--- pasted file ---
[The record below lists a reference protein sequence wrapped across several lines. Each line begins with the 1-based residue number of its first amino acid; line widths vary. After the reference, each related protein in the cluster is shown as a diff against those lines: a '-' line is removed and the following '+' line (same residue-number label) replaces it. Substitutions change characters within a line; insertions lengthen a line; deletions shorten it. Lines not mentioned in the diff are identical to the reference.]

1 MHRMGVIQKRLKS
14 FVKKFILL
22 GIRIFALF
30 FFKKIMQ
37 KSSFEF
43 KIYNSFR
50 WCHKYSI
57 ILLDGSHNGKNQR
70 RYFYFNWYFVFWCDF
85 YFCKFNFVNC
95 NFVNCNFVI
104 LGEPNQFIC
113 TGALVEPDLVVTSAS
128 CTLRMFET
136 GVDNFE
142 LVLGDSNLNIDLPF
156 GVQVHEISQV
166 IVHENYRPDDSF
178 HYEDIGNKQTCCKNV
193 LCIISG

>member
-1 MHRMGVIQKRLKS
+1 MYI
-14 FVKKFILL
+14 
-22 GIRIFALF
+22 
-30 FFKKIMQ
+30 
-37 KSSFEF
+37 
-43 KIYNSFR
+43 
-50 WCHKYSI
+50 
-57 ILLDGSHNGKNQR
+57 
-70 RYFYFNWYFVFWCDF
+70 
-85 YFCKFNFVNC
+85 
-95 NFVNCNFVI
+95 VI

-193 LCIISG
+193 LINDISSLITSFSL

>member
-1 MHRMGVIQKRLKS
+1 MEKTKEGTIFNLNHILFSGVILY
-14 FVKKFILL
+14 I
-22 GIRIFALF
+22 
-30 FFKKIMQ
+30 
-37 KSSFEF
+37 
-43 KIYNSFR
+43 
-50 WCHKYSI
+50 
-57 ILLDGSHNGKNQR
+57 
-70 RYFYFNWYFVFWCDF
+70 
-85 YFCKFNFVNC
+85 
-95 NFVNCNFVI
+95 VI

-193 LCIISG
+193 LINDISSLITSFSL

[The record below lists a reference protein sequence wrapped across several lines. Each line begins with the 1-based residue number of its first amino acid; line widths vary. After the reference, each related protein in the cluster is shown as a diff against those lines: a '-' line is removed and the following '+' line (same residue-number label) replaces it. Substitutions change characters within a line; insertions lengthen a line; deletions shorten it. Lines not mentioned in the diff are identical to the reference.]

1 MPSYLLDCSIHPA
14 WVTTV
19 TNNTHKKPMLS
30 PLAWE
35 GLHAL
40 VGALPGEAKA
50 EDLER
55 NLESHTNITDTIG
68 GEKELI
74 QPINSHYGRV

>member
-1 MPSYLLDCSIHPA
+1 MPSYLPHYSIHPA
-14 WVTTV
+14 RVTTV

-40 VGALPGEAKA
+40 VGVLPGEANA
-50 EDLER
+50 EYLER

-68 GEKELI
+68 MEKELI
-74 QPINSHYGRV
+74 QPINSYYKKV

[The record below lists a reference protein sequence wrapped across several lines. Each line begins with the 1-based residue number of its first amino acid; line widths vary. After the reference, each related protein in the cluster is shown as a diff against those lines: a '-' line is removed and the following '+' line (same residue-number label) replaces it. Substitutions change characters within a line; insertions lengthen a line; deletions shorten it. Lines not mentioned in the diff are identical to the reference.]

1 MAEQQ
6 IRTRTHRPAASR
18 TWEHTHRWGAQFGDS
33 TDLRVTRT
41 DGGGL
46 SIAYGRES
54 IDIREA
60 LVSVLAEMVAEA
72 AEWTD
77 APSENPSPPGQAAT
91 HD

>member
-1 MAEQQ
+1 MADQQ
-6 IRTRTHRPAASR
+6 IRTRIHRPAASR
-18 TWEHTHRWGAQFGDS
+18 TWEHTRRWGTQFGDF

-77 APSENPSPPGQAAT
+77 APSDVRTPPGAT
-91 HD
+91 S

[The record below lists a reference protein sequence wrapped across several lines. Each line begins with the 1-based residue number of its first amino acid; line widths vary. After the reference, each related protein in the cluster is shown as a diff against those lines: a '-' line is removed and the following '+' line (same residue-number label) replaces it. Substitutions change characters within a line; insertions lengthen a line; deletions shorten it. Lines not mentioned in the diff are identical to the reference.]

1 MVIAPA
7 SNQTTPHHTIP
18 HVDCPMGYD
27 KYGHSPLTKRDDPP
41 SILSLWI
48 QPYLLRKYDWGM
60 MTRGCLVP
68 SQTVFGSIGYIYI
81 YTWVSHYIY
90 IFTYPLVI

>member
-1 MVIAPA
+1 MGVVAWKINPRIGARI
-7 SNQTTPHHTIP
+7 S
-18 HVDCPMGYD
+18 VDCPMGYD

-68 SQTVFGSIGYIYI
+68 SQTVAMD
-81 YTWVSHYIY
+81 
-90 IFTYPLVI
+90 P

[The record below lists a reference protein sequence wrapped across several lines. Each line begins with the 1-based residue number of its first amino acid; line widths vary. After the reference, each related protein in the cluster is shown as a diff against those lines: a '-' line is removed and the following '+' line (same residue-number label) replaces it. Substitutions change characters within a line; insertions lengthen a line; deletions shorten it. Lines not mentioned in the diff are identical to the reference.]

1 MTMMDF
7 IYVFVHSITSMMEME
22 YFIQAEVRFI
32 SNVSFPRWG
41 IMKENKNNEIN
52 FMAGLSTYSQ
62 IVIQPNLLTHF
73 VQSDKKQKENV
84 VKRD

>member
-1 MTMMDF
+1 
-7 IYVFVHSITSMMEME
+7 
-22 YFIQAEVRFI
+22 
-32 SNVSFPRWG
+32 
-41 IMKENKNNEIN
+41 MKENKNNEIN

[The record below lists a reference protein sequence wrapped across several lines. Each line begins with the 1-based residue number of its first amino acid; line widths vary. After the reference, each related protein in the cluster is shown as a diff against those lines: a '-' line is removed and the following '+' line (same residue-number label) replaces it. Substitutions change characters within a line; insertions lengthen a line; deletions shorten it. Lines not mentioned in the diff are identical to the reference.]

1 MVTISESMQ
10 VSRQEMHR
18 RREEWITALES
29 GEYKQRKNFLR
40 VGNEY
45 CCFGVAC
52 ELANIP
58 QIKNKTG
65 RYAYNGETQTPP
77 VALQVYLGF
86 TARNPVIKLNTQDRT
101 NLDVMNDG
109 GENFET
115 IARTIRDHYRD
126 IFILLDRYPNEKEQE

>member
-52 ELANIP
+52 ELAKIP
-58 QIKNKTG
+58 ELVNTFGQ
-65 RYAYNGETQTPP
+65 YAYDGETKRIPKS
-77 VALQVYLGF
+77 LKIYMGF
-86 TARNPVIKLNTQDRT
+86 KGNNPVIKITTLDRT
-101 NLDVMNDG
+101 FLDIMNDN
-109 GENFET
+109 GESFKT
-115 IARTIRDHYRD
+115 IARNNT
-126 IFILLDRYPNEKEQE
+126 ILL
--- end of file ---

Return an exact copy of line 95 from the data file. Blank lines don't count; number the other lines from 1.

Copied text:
+74 QPINSYYKKV